Podcasting Equipment For Beginners

As someone who has been involved in podcasting for almost a decade and who podcasts as a full-time job now, I often get asked for recommendations for podcasting equipment for beginners. I wish I had a good quick answer for that, but I don’t. That’s because there is a lot to consider first.1 But before we get into the equipment, first dispose of any ideas that podcasting is like what you see on TV shows like God Friended Me. Just no.

What kind of podcast?

Is this going to be informal for a few friends? Are you going for a wide audience? Are you planning on commercializing it? Are you podcasting for your business or organization?

Where will you record it?

At your desk? In the car? On the go? Coffee shops? At a podium or lectern? In a lot of different places?

Who will you record it with?

Are you making a solo podcast? Are you doing a podcast with a co-host? A group of people? The same people or a changing panel?

How will you record it with them?

If you’re recording with other people, will they be joining you in your office? Via Skype or other remote service? In a car? Outside? On the road?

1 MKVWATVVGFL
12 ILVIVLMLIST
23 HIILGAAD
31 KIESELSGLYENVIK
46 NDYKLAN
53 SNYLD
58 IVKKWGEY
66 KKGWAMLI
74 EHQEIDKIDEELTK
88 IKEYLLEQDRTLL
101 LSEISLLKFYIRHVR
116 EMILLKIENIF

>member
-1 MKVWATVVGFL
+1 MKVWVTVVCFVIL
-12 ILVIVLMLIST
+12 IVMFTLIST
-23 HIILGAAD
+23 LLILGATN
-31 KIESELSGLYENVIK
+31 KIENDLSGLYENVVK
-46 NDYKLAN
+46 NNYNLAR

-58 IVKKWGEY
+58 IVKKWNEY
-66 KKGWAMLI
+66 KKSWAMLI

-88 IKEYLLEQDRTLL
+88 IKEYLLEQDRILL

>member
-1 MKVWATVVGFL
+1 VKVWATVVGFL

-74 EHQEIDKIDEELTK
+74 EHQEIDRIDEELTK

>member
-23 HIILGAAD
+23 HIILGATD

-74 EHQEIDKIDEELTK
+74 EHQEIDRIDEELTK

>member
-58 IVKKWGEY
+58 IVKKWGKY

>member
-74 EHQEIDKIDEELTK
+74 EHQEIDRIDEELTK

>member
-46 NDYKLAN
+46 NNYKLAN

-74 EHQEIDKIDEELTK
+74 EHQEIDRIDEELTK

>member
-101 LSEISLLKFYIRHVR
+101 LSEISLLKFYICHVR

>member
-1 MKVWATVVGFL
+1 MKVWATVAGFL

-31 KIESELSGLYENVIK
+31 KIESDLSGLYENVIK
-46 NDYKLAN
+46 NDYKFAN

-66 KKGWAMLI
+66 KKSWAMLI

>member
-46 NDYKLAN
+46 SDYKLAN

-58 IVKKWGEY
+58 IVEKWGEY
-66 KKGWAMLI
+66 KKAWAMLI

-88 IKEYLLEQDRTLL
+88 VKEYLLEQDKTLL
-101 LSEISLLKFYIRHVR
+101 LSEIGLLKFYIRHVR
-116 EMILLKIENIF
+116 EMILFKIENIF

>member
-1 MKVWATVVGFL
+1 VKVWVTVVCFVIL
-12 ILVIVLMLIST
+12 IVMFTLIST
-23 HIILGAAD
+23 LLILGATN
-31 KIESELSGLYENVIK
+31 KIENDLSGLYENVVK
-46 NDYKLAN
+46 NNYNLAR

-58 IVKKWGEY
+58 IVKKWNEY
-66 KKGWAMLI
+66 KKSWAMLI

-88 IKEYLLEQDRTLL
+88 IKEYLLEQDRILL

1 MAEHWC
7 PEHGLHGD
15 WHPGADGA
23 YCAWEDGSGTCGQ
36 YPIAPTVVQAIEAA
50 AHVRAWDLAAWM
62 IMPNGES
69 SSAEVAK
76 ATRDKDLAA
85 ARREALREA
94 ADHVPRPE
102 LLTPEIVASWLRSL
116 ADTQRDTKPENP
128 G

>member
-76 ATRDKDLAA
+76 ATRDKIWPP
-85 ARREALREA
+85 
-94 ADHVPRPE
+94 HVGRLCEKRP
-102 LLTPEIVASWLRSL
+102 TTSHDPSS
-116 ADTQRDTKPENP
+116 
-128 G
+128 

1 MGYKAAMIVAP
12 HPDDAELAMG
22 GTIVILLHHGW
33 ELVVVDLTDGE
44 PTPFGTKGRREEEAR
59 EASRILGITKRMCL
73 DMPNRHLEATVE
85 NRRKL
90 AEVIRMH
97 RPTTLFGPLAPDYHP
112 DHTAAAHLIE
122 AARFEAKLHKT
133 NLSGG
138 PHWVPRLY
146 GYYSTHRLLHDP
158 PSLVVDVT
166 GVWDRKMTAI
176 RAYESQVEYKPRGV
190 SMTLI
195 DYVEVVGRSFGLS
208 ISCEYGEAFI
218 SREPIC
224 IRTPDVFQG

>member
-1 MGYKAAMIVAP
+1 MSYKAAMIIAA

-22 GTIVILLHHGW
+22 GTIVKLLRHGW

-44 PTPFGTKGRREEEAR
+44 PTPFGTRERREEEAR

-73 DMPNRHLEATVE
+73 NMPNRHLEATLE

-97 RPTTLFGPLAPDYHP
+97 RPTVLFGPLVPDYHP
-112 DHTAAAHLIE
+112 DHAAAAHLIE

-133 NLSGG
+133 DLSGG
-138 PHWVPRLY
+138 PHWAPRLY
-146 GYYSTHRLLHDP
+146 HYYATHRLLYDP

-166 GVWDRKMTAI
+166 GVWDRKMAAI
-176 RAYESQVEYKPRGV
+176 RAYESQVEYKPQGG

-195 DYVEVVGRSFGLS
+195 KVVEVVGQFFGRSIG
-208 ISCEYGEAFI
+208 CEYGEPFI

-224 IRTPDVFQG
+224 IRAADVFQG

How much is your budget?

You can spend almost nothing up to thousands of dollars, although a decent setup that can last you through several advances in expertise can be had for a couple hundred dollars.

How long do you think you’ll be doing this?

Are you not sure if you want to make a commitment? Are you looking to experiment? Or do you plan on doing this years with a regularly scheduled show?

Starting small

Let’s start with the simplest and easiest setup with equipment you probably already own. Say you just want to try recording yourself and see if you have what it takes. For that you can simply use your current smartphone. If you have an iPhone, the earbuds that come with it have a microphone built in. They also come with the Voice Memo app. Boom, you have a recording. Yes, t hat’s a bit barebones.